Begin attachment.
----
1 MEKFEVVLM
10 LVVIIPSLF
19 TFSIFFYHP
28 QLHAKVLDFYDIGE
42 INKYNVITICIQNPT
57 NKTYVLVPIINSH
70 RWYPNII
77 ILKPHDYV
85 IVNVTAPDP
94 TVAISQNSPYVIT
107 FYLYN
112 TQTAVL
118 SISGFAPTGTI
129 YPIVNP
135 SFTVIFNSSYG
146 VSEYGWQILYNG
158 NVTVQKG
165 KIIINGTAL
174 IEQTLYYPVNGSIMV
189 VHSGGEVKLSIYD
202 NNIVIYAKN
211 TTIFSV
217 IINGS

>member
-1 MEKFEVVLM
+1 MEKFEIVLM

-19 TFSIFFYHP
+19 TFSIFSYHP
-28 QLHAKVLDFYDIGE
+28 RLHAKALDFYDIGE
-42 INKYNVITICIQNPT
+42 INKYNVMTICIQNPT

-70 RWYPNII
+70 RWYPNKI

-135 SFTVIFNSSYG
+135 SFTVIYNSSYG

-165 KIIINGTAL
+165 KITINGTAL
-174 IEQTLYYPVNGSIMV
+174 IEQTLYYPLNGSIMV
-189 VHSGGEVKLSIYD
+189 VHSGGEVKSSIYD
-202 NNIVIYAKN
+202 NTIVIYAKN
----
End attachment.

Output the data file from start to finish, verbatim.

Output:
1 MEKFEVVLM
10 LVVIIPSLF
19 TFSIFFYHP
28 QLHAKVLDFYDIGE
42 INKYNVITICIQNPT
57 NKTYVLVPIINSH
70 RWYPNII
77 ILKPHDYV
85 IVNVTAPDP
94 TVAISQNSPYVIT
107 FYLYN
112 TQTAVL
118 SISGFAPTGTI
129 YPIVNP
135 SFTVIFNSSYG
146 VSEYGWQILYNG
158 NVTVQKG
165 KIIINGTAL
174 IEQTLYYPVNGSIMV
189 VHSGGEVKLSIYD
202 NNIVIYAKN
211 TTIFSV
217 IINGS

>member
-1 MEKFEVVLM
+1 MEKFEIVLM

-19 TFSIFFYHP
+19 TFSIFSYHP
-28 QLHAKVLDFYDIGE
+28 RLHAKALDFYDIGE
-42 INKYNVITICIQNPT
+42 INKYNVMTICIQNPT

-70 RWYPNII
+70 RWYPNKI

-135 SFTVIFNSSYG
+135 SFTVIYNSSYG

-165 KIIINGTAL
+165 KITINGTAL
-174 IEQTLYYPVNGSIMV
+174 IEQTLYYPLNGSIMV
-189 VHSGGEVKLSIYD
+189 VHSGGEVKSSIYD
-202 NNIVIYAKN
+202 NTIVIYAKN